An interesting read, I have to say. But I'm quite puzzled, perhaps, because I'm not a theoretical chemist. It's also a long time ago that I read something regarding protons, neutrons, and electrons. But why is a tetrahedron basically important in this idea? In other words, why do you have to start with a tetrahedron as a foundation to this theory?
You may want to put the triangle examples below the explanation, though. I was confused why Ne has 8 protons and 8 neutrons only to read afterwards that it's about protons and neutrons added after each row.
Thank you Yves first for reading my paper and second for esteeming it enough to respond. First let me say that this is a geometric model for the atom, it is not all inclusive as neither is the quantum model called qed, quantum electrodynamics. qcd, quantum chromodynamics is the model of the nucleus. My tetrahedral based model combines elements of both. All of these models are used to explain the phenomena illustrated by the periodic table. My geometric model is superior if for no other reason than that it is simpler and at this point has no paradoxes. The most important thing for you to understand at this time is that all of these math models are just that, models of chemical, electronic, and nuclear behavior. This is the Einstein interpretation, as I see it. The Copenhagen interpretation is more complex but centers around the assumption that calculus math is profound and interprets or explains the universe as we know it and has an essential roll in its creation, destruction, and indeed in its continued existence.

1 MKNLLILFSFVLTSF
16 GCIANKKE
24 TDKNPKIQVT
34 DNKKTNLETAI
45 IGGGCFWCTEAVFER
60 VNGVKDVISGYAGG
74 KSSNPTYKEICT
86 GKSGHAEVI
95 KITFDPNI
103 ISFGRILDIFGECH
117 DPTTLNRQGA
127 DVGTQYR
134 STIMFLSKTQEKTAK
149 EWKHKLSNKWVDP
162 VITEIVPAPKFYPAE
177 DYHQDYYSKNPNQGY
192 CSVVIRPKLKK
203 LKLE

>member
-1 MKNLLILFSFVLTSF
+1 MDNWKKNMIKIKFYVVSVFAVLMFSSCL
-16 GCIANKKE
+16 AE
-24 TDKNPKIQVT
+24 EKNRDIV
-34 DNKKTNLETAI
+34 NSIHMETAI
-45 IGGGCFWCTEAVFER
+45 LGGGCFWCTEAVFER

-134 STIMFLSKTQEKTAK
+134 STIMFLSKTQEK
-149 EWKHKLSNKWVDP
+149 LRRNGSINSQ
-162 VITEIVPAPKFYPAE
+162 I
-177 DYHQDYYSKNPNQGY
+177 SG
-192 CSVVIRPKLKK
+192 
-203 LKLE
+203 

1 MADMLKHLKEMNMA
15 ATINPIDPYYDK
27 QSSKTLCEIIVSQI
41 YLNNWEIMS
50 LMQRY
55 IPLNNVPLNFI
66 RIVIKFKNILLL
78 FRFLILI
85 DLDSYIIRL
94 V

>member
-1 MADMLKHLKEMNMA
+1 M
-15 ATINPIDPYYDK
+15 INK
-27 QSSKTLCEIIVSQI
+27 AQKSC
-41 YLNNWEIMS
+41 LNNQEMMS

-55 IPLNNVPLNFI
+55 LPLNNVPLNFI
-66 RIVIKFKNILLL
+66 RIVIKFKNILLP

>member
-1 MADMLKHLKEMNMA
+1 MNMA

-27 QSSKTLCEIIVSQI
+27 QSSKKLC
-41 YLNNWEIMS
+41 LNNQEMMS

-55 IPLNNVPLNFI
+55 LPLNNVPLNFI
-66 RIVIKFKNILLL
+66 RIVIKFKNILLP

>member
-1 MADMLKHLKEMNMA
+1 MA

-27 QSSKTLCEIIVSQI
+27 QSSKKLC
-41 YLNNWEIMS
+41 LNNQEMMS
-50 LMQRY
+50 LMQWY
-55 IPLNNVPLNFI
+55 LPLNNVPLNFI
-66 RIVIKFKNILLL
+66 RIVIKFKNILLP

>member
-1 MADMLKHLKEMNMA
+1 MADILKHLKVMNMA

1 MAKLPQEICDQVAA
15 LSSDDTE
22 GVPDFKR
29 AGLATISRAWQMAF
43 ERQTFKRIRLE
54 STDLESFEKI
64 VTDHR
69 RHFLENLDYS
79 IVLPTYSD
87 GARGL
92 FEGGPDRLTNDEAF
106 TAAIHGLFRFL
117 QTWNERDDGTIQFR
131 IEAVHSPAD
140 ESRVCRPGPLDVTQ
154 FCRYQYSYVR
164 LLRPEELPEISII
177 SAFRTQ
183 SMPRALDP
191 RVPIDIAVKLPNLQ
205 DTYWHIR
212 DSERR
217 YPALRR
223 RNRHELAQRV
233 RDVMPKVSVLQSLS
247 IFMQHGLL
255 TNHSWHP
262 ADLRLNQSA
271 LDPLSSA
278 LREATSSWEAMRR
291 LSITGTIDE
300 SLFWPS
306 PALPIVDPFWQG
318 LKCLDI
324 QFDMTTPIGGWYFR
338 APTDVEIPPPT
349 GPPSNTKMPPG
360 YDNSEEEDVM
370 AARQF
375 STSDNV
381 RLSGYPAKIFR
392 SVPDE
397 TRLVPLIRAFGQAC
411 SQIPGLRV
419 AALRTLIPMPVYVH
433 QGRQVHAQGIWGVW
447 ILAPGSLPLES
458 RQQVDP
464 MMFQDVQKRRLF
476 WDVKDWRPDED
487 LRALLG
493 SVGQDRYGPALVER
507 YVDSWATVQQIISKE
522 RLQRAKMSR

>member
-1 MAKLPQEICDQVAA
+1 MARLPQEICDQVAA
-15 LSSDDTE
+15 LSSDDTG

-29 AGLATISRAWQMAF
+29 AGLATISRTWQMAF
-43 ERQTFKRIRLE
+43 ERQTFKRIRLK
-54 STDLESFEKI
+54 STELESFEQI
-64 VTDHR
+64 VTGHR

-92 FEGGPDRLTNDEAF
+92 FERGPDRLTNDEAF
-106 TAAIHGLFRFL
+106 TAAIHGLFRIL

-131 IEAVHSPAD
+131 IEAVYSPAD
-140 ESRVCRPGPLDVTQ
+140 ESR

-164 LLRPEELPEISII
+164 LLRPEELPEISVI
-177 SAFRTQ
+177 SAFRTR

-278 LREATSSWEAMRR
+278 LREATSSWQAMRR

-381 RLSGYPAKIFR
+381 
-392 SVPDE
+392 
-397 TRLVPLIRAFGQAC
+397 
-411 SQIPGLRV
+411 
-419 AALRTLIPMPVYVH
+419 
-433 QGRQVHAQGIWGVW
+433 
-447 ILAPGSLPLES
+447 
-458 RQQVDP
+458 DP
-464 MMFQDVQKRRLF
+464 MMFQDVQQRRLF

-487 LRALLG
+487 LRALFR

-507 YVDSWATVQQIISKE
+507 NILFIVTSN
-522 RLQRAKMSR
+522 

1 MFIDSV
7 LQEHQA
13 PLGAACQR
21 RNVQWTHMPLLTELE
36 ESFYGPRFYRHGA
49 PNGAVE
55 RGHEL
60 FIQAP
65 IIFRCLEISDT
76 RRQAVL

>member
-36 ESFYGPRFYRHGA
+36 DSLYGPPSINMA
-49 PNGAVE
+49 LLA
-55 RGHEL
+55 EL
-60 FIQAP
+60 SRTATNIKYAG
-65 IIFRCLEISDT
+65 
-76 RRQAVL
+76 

Once again, thank you for your response and I look forward to hearing from you again should the occasion arise. WSAton
Well, William, to be honest, I don't have any basic understanding in those quantum models you mentioned. Neither do I have any in those interpretations of quantum mechanics. But the way I see it, your model is an interesting idea, and I believe that many people have desire to understand the observed behavior among atoms in the periodic table, including the diagonal relationship.
I hope you continue to expand your model and keep up the good work. I'm also pretty sure that people with more profound understanding than I will gladly lend you some support.
Nice explanation! I don't know much about quantum, but I like the geometric incorporation! I'd like to hear more.